I was the first Anon poster. I don't have a mortgage -- I worked by tail off to provide for my family. My kids go to schools I support by high property taxes, which I am proud to pay. If, on the other hand, I didn't give a damn about my kids' schools, I'd live in the city. But I shouldn't have to pay *more* just so you -- and others who don't contribute to society -- can pay *less.*

Anonymous said...

As a grad. of a Cincinnati Public school, I can tell you its not all about the money. Even though I am white, I would not agree with the racist comments mentioned here. What I will agree with is the cultural mindset of many parents in the Cincinnati School district.

Far too many times I saw parents who took no interest in their childrens education. They never went to a Parent-teacher talk, an open house, etc. How can a child think education is important when their own parents don't even have a GED.

Many will disagree with me, but its not a money problem but a cultural problem with some in the Cincinnati Community. Too much attention is given to gang banging and such and not enough to fostering a "family" unit.

comello said...

Actually, the first two anonymous posters mention "underclass" not race, and I think that some are reflecting their own bias. By the way there are black students at Hamilton, Fairfield, and even Lakota schools.

Anonymous said...

"Underclass" is a socioeconomic term. It is not racist. The underclass in Cincinnati that Nate expects us to subsidize more than we do now is white and black. Whites sitting on their butts while their kids fail are just as damaging to the school system as similarly situated blacks. They're the ones who sold their kids out by taking it easy. It's not the fault of suburban homeowners whose property taxes pay for their school and who are typically much more engaged in their kids' education and upbringing.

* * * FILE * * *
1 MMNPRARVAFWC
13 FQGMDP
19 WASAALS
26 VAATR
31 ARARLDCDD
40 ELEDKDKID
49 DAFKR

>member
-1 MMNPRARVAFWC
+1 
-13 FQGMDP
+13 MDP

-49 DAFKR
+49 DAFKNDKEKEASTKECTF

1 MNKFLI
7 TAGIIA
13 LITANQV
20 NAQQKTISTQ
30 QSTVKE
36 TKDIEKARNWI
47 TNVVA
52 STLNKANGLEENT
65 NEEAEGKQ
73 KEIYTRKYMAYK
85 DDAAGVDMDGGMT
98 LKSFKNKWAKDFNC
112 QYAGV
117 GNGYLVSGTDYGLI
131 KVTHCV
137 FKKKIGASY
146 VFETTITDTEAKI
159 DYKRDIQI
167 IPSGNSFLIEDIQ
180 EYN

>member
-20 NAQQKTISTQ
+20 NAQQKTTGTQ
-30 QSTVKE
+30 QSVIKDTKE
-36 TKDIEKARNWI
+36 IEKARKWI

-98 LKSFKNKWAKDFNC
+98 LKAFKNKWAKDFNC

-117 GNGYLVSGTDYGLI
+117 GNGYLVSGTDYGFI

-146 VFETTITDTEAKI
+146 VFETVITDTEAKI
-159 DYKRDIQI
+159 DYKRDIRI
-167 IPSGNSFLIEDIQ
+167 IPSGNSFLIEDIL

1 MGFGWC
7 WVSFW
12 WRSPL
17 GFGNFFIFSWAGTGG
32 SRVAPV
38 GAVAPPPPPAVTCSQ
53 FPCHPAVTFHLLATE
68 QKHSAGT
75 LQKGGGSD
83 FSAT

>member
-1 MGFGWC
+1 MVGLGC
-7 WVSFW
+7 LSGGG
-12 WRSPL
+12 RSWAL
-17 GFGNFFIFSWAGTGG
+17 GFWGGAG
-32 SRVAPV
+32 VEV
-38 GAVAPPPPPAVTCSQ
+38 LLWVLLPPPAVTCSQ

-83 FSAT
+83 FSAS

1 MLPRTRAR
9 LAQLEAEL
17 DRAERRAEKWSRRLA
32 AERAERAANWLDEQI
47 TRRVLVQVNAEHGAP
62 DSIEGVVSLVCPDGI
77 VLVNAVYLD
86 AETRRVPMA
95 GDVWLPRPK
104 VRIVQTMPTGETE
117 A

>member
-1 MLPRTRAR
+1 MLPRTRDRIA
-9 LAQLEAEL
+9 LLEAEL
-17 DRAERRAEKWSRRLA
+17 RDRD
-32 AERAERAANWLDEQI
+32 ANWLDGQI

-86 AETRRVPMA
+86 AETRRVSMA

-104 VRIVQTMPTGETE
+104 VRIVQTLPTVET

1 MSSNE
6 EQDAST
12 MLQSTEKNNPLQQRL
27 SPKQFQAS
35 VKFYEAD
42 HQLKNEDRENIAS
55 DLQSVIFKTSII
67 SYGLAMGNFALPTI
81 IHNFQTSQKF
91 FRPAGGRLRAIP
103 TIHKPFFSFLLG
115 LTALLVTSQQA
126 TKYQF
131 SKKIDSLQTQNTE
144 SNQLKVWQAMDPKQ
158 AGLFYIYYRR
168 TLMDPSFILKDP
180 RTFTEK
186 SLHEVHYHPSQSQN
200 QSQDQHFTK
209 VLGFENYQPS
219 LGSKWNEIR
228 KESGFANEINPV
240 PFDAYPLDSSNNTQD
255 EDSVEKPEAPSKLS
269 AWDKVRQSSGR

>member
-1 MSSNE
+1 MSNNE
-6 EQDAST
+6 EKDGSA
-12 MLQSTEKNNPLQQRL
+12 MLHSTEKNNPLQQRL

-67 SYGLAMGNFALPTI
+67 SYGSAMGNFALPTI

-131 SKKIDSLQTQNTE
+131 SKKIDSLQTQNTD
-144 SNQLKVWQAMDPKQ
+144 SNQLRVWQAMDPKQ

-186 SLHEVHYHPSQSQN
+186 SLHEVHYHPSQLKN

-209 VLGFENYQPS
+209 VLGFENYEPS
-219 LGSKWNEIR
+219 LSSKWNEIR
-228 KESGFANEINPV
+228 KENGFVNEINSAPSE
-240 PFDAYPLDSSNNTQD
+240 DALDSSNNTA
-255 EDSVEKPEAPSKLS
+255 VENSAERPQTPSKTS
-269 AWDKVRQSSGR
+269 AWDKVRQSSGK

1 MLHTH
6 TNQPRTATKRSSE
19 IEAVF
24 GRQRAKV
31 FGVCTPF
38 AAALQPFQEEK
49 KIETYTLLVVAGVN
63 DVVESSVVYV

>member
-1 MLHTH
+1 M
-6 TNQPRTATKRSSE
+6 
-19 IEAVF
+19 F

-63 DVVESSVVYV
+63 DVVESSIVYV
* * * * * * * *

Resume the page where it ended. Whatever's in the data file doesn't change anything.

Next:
Anonymous said...

I am the second anon poster. I live in Cincinnati. I pay HUGE real estate taxes of which over 50% goes to fund failing schools inahbitated by kids who don't give a shit, parents who don't give a shit, and a public education system that doesn't give a shit but always has it's hand out. Yeah, it pisses me off. Every dollar of my taxes that goes to Cincinnati Public Schools (far more dollars tha if I moved to the burbs) is a dollar down the toilet.

Anonymous said...

This is "Anonymous Also". It's true that I leapt to the conclusion that the two Anons. were being racist (sorry, Hometown), it's just that the actual population statistics will probably bear out that, Blacks are disproportionately affected.

However, what I was getting at, theoretically rather than directly, (sorry again), is that money ISN'T the answer entirely. Caring is. And community caring, as well as one's own 2.2 kids.

American culture allows so much individual freedom that we have to rely on individuals to do the right thing to get the cultural base stabilized so that we can all prosper.

I'm not advocating a totalitarian regime, God knows, but a little more support in the way of children's health, job creation, a decent public transportation system, et al., might allow some people (and eliminate the excuses for others who are lazy....)to get a leg up in society. And let those artificially lowered fuel prices float up too. Force the politicians to deal with public transportation. I resent having to own a $15,000 hunk of metal just to get to a crappy job. Who wouldn't?

Anons. - Did your parents care? Sure. If they hadn't, you might be in the same boat, and be thankful that someone like me volunteers to teach you to read, and to put a kiss on your forehead once in awhile. Hope doesn't have a price.

Since this is a Black blog, I do feel obliged to say that I am white.

Thanks for the forum, Nate.

Anon. Also